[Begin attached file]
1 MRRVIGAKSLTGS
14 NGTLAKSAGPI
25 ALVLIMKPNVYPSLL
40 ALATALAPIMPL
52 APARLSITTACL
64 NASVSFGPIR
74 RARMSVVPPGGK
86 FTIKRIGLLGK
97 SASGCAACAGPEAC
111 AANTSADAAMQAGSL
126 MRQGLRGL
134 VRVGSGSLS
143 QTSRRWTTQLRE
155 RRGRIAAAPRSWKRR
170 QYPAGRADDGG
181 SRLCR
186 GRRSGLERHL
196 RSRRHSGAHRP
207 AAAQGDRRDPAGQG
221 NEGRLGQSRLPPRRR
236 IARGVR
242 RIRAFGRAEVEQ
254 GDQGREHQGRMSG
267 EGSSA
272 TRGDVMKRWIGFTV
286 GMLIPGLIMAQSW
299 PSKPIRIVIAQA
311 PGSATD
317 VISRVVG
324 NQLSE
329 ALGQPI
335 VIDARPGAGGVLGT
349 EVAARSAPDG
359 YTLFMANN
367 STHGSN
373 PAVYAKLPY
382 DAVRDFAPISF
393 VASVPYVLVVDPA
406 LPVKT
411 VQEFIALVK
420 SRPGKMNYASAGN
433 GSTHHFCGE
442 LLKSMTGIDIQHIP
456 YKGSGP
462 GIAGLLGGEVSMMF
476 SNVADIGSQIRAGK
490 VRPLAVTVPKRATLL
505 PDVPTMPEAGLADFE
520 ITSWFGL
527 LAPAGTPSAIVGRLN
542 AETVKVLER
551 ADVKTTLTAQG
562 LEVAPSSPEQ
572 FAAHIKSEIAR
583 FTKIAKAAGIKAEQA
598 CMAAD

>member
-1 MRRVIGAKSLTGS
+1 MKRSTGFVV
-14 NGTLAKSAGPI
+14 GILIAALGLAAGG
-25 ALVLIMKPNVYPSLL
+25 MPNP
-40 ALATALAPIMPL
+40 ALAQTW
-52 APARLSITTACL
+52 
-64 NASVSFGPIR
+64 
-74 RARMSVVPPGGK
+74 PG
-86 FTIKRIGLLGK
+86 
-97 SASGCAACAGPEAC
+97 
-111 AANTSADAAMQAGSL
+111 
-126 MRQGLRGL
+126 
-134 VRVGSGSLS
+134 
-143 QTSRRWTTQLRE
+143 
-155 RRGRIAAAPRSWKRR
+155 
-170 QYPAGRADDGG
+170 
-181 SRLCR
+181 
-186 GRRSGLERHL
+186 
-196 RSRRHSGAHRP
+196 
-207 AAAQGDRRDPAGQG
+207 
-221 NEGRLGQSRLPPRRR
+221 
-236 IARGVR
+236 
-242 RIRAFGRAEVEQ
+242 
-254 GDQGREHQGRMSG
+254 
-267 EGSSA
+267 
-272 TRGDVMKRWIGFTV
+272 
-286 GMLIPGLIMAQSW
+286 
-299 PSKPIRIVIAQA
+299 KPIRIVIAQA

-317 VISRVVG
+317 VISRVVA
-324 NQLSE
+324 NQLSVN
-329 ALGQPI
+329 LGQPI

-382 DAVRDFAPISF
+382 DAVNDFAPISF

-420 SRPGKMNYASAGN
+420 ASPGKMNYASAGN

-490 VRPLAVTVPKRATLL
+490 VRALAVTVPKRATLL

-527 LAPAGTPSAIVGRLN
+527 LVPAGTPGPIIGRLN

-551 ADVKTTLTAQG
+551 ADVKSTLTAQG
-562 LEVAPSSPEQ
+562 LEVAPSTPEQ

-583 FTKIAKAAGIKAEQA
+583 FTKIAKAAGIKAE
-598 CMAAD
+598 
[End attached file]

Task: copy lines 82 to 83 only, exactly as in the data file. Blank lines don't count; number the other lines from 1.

-143 QTSRRWTTQLRE
+143 